If this was Eden, it was an Eden on fire. Yet the cultural and political divide persists. To a great degree it is a split, she emphasizes, between rural people who live from the land and the state’s urban dwellers, who consume goods as they push for stricter environmental measures in the face of heightened concern over climate change. People in rural areas resent urbanites’ political clout and ability to shape laws determining what rural Oregonians can and can’t do. Urban voters and environmentalists see rural forces as roadblocks to necessary environmental reforms.
Can the split be healed? Sellers-Young takes inspiration from the successive governorships of Republican Tom McCall and Democrat Robert Straub between 1967 and 1979, when they led state government through a wave of environmental reforms. What they began, she believes, can be and is being built upon—and artists are part of it all, if not in making public policy, in altering perceptions of what’s desirable and possible.
So we meet, in these pages, people such as Angela Hazeltine Pozzi, who established Washed Ashore: Art to Save the Sea, in Bandon. The ocean waters and the Bandon beaches were choked with plastic and other flotsam, parts of the vast islands of plastics fouling the ocean waters globally and killing essential life forms. What could be done? Well, she decided, you could gather the plastic, sort it, and turn it into art: large-scale statues of turtles or polar bears or octopus. As David Goldstein wrote in a 2017 story for ArtsWatch, and Lori Tobias wrote a year ago about a Washed Ashore project in Lincoln City, the project combines education and art, creating beauty and changing people’s perceptions as it helps clean the beaches. And the idea has spread to other places, as have the plastic statues themselves, which have been commissioned by zoos, aquariums, and museums.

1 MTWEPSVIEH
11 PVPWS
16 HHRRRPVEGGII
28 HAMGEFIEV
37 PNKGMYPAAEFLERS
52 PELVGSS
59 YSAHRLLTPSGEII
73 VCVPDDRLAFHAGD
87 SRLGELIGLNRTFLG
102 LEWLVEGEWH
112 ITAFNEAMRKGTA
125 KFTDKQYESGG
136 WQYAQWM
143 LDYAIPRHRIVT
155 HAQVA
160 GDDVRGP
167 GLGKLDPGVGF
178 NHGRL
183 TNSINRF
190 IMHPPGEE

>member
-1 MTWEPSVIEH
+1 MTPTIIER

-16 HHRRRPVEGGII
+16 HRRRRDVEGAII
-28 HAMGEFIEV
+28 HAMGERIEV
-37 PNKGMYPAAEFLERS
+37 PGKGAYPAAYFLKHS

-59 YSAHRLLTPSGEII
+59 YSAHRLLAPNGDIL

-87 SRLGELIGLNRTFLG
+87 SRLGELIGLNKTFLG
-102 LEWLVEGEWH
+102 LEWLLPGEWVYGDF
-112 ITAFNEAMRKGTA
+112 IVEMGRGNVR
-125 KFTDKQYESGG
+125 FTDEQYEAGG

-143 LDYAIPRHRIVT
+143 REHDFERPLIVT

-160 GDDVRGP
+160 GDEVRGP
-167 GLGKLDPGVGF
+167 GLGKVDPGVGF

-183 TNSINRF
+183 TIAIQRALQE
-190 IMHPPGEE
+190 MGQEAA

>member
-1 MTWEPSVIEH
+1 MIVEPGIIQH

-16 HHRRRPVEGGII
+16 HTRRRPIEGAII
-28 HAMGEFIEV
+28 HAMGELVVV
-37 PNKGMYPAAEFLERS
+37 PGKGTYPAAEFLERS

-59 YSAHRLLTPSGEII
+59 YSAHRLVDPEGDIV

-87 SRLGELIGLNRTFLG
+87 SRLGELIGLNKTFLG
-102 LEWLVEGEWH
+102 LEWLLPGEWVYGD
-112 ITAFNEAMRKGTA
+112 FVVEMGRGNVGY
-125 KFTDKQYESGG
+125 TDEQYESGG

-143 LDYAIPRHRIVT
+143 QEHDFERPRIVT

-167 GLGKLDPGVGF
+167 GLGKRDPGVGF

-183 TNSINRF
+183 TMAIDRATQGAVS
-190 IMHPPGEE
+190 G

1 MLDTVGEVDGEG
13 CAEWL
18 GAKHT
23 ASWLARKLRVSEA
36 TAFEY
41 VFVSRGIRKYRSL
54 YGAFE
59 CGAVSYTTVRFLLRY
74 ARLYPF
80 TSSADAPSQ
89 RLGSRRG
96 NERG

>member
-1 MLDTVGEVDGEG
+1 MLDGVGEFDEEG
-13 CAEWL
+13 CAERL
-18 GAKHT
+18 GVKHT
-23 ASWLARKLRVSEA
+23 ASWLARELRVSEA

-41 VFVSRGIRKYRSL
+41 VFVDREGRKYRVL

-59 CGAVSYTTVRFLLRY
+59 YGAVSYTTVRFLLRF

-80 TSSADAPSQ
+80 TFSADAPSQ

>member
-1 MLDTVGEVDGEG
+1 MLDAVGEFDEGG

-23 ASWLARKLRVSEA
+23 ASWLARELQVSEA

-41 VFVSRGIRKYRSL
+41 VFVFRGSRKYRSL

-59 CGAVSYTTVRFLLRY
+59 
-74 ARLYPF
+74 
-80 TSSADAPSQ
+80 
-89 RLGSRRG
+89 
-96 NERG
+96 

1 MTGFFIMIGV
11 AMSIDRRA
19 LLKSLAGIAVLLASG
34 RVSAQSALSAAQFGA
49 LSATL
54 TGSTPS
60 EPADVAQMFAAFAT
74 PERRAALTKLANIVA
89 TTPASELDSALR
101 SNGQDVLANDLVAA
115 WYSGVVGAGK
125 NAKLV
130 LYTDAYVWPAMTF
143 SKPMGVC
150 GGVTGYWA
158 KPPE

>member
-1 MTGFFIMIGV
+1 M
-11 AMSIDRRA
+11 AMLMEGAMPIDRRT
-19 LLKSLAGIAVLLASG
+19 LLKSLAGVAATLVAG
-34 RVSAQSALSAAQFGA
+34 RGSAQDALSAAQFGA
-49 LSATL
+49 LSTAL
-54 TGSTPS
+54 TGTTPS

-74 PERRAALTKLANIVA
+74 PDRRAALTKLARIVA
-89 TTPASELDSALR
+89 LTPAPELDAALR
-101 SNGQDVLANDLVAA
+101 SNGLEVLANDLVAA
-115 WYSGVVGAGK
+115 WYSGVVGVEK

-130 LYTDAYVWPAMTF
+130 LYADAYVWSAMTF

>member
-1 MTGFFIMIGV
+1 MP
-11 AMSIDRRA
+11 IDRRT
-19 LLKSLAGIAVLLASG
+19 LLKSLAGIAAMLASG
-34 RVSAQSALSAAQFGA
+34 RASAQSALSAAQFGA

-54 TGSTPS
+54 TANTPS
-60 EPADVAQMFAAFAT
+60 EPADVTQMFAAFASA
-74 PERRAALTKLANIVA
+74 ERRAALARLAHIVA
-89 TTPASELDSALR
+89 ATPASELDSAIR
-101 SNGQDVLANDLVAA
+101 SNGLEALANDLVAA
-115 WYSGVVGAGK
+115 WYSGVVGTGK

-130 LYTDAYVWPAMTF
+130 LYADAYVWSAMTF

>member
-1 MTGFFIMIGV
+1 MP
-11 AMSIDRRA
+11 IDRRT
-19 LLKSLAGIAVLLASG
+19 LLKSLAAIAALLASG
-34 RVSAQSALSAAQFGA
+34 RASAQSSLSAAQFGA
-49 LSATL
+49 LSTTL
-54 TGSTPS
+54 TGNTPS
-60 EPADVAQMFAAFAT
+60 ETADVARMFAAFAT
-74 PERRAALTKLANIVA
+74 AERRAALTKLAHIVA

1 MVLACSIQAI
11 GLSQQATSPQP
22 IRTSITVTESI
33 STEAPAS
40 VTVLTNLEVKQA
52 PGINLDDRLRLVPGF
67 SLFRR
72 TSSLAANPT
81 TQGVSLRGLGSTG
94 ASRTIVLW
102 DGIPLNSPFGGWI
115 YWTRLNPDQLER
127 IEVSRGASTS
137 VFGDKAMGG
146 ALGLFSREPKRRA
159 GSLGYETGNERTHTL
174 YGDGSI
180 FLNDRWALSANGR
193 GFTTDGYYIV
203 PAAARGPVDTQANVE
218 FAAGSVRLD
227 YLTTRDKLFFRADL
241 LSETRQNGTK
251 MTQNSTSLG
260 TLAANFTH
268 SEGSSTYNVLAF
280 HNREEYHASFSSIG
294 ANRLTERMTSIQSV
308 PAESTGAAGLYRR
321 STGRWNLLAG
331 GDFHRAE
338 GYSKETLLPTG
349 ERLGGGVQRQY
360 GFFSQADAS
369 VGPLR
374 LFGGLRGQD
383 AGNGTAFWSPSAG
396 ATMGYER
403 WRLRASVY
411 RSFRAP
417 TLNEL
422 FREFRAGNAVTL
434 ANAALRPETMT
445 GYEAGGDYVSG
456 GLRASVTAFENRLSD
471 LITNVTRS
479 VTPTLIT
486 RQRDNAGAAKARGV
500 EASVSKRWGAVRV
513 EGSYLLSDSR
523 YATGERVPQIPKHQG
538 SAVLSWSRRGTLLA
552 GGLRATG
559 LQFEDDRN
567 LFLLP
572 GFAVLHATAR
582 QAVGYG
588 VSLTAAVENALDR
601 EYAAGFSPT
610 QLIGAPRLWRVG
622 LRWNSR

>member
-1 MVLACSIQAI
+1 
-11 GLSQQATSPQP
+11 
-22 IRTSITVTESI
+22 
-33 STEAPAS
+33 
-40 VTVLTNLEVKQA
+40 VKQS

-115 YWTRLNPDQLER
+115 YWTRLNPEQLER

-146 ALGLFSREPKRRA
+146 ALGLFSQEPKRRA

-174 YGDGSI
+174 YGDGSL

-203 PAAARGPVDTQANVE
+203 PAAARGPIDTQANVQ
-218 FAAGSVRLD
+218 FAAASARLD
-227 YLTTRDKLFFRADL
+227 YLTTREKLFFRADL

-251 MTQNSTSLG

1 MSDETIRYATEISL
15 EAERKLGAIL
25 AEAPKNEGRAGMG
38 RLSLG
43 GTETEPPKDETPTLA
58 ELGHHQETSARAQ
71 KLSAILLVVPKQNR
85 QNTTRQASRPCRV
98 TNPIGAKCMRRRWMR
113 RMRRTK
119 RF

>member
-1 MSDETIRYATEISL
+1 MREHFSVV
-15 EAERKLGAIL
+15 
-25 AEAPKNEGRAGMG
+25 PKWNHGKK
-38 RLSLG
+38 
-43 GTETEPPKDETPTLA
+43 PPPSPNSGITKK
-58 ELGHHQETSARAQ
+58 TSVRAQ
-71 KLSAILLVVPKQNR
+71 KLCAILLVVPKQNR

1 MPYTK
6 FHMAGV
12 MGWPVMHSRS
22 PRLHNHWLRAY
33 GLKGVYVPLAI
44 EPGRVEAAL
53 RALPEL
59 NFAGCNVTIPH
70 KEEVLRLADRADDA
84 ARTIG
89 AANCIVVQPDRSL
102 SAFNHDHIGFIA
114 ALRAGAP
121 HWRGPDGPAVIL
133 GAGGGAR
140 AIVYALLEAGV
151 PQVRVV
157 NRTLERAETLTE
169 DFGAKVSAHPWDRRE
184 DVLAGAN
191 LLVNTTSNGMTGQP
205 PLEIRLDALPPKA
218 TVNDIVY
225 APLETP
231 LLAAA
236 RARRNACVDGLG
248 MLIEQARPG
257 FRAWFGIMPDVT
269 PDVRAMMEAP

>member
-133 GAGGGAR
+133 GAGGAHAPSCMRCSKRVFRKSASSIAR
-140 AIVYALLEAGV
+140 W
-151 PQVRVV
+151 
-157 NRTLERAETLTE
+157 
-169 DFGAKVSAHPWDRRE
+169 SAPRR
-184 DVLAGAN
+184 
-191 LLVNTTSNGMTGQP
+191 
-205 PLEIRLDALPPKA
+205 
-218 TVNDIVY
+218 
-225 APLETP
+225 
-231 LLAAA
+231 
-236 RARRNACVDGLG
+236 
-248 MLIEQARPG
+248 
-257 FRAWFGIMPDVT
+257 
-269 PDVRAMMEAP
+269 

Sellers-Young introduces a lot of other people and programs, too, some of them well-known and some happy surprises. There is pianist Hunter Noack, whose “In a Landscape” concerts roam Oregon and other parts of the West in a variety of open and wilderness spaces; and the murals in the eastern Oregon town of Vale, first stop in Oregon on the Oregon Trail.